- advertisement -

Darn Lithium Batteries

Discussion in 'Parents of Children with Type 1' started by M&MMOM, Sep 10, 2009.

  1. M&MMOM

    M&MMOM Approved members

    Joined:
    Jan 3, 2008
    Messages:
    182
    The last 2 times Max's pump batteries have died they have gone from 3 bars to dead overnight! I just started using the Energizer lithium batteries because with CGMS the normal batteries seemed not to last too long.

    Last night at bedtime, Max's battery looked fine. This am he checked himself and was 212 (high for him in the am). When I told him to correct, he said his pump was dead. We changed the battery and it had gone dead at 5am. According to his CGMS the last reading was 108 at 5am and by the time we checked at 7am he'd gone up 100 points without any insulin.

    It's so dangerous- I can't imagine what he'd have been if it had died shortly after I'd gone to bed. Wanted to pass it along to people who didn't know and get advice from others about what batteries they use? Are any of you using Lithium? Should I just get in the habit of changing the battery weekly/every 2 with the CGMS sensor?
     
  2. hawkeyegirl

    hawkeyegirl Approved members

    Joined:
    Nov 15, 2007
    Messages:
    13,157
    You definitely should NOT use lithium batteries in the MM pump. The battery life indicator is calibrated against regular Energizer batteries, and will not be accurate with others, ESPECIALLY lithium batteries.

    It's just not worth it. :(

    ETA: We use CGM, and I think our batteries last at least 3 weeks.
     
  3. Mikker

    Mikker Approved members

    Joined:
    Feb 23, 2009
    Messages:
    794
    I'm no pump buff, but I do know that issues like that are inherent with lithium batteries. Standard alkaline batteries discharge on a curve (100% 99% 98%...) which is why they do not appear to last very long in modern electronic devices. The device may require a full 1 volt to operate, so as soon as the batteries 1/3 life is used up and the charge drops below 1 volt, the device will read it as dead. Even though there is still 2/3 of remaining charge, the level of discharge is insufficient.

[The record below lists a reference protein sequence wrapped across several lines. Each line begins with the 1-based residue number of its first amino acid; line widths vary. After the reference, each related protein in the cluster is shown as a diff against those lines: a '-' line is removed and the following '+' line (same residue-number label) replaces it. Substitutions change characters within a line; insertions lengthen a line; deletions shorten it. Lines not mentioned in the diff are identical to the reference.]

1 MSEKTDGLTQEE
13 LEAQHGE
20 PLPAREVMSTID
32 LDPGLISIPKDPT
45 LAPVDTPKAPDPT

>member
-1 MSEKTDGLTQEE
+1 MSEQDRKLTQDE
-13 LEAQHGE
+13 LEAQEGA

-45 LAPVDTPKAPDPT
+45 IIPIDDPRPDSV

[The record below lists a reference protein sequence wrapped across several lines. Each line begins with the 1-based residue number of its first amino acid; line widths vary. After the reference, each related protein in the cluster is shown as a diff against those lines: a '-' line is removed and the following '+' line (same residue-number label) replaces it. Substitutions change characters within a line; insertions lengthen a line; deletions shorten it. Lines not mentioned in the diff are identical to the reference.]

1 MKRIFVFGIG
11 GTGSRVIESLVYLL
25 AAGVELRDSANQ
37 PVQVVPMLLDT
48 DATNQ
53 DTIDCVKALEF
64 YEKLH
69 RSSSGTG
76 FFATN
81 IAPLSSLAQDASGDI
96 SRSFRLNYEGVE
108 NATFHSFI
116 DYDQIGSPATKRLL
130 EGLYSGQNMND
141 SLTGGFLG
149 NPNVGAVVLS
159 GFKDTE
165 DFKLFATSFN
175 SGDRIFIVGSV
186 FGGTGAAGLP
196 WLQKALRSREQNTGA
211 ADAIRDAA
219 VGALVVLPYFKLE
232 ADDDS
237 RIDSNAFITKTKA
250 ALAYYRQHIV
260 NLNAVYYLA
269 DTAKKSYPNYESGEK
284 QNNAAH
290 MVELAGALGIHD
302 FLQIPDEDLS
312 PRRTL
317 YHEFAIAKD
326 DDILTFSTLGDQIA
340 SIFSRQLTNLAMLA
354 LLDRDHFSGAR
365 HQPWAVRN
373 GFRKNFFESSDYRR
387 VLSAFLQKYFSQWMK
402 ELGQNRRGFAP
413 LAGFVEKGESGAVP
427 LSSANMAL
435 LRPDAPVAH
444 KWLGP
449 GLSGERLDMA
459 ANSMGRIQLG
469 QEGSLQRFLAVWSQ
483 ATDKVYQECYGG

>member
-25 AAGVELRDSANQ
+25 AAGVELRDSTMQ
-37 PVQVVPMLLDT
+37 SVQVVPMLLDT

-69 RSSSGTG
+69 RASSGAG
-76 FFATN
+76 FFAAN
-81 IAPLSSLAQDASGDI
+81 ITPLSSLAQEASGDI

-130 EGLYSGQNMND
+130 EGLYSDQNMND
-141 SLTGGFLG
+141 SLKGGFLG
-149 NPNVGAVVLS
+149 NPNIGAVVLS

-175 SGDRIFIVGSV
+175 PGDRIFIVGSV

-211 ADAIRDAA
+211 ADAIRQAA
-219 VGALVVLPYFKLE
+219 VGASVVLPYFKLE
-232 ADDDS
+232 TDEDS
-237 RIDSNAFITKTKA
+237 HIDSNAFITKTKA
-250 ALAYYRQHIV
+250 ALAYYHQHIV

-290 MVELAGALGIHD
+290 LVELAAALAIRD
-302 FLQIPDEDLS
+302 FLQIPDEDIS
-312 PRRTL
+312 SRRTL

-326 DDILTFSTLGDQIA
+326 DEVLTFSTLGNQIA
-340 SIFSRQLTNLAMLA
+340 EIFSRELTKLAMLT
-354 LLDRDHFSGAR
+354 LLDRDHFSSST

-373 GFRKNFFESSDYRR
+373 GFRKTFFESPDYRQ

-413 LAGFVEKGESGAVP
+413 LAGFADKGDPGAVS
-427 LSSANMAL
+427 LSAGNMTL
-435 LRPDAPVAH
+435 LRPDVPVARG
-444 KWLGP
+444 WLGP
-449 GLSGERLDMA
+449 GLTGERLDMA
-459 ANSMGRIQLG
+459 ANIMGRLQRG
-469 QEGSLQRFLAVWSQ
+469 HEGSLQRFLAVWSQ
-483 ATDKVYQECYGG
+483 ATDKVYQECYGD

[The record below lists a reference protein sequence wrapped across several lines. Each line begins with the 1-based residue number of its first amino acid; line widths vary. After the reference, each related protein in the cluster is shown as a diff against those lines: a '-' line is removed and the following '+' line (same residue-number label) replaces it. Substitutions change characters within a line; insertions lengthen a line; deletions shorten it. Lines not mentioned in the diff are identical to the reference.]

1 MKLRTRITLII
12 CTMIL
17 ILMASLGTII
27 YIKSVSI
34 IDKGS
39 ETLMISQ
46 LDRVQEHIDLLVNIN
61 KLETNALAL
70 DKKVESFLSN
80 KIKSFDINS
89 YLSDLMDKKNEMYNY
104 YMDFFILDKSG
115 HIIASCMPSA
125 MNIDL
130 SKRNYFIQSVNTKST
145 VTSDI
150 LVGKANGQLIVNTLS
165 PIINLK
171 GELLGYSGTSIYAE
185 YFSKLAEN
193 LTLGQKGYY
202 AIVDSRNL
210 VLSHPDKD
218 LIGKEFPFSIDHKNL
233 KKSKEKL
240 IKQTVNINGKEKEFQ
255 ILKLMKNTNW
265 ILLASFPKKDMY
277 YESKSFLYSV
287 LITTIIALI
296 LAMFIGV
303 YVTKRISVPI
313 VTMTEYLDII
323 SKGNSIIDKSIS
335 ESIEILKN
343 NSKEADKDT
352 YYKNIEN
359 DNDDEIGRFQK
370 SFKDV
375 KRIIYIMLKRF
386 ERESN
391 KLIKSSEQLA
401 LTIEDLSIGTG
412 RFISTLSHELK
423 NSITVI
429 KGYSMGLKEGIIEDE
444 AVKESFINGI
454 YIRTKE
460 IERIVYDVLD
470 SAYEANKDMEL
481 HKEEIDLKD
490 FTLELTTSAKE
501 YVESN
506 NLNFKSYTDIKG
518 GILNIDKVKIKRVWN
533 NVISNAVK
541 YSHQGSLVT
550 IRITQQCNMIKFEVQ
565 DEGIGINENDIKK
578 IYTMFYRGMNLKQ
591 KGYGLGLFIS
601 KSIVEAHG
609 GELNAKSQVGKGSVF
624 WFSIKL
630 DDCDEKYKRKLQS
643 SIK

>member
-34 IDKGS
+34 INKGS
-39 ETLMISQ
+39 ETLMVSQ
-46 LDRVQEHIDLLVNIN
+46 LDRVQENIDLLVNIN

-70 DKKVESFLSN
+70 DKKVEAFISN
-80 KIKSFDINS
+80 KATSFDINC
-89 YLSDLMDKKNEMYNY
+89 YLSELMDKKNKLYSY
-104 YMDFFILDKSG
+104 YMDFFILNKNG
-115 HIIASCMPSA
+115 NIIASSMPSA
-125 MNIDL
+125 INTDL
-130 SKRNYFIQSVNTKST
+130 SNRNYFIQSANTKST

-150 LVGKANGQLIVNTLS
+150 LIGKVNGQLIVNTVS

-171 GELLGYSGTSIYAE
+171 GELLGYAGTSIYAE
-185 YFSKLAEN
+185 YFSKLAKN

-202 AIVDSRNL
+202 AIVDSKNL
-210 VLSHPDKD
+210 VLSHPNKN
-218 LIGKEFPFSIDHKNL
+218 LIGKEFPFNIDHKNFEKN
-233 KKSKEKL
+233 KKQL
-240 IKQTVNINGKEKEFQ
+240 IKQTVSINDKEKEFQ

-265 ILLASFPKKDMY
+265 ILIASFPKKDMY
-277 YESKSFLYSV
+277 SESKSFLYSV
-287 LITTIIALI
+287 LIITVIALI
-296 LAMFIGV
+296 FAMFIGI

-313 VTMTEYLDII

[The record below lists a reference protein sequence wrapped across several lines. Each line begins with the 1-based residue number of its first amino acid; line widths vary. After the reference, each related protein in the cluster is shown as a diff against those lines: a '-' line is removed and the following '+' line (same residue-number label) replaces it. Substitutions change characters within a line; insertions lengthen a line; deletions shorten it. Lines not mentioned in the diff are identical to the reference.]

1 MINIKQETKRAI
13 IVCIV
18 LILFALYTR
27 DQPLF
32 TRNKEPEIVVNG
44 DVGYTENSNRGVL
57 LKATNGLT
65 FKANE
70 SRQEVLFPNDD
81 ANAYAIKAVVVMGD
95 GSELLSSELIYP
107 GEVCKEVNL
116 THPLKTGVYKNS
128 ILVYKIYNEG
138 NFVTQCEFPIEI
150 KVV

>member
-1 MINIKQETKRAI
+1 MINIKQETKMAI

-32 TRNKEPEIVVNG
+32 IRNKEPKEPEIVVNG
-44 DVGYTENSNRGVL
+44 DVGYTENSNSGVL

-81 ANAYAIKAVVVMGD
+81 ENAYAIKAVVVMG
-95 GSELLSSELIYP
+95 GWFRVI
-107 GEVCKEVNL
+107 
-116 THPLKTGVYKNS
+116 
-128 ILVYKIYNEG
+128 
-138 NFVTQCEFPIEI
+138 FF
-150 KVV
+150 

In comes Lithium batteries. They discharge evenly over the life of the battery (100% 100% 100%...) then die suddenly. That is why they appear to last longer in newer electronic devices. Your actually getting use of the full charge, but it is extremely difficult to gauge remaining charge since the level is constant throughout the life of the battery.

    A device designed with standard alkalines in mind won't register the reduced current delivery until the end of the batteries life. In the case of a pump, I would probably still use lithiums, but change them on a set schedule. Whatever is still left in the battery can still be used up in other devices.
     
  4. M&MMOM

    M&MMOM Approved members

    Joined:
    Jan 3, 2008
    Messages:
    182
    Thanks so much. You learn something new EVERY DAY! I had no idea- I thought the first time it happened it was a fluke. I will be going back to the good ol' batteries!
     
  5. GAmom

    GAmom Approved members

    Joined:
    Jul 12, 2008
    Messages:
    787
    oh my! thanks for posting. I thought it was a fluke too when it happened to us.
    glad we got the costco pack of batteries for the pump... but there not energizer battieries they're kirkland, wonder how that will work out... my dh says that batteries are made out of 4 different plants in the country...hopefully it'll be a good match.:)
     
  6. Flutterby

    Flutterby Approved members

    Joined:
    Nov 11, 2006
    Messages:
    14,623
    This is exactly why MM recommends you only use the energizer ALKALINE batteries, the others, the E2s and lithiums all die to fast for the early warning in the pump.. once a bar goes they die to fast and without warning.. we have always used regular Alkaline and with the cgms we get 3 or so weeks from one battery.. it depends on how much Kaylee uses the light of her pump for a flashlight LOL.. but it can be on one bar for almost a week before we get a low battery alarm.
     
  7. Mikker

    Mikker Approved members

    Joined:
    Feb 23, 2009
    Messages:
    794
    All too true, but then again, you'll probably get in the neighborhood of 40% more life from a lithium. The set back is maintaining a regularly scheduled change out.
     

Share This Page

- advertisement -

  1. This site uses cookies to help personalise content, tailor your experience and to keep you logged in if you register.
    By continuing to use this site, you are consenting to our use of cookies.
    Dismiss Notice